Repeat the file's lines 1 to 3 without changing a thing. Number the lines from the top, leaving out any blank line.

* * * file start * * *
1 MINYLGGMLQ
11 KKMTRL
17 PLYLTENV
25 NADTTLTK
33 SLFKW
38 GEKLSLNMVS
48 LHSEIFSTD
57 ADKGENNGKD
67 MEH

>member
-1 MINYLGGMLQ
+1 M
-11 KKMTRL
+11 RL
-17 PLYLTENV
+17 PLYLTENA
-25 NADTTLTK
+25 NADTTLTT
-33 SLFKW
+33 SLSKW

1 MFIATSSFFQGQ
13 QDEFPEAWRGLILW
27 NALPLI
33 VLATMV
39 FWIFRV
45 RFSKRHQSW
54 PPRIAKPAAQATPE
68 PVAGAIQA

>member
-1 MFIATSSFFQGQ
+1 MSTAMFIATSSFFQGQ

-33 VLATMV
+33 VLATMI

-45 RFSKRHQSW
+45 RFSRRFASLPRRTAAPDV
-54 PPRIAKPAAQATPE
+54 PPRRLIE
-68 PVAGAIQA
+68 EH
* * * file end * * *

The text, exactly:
1 MINYLGGMLQ
11 KKMTRL
17 PLYLTENV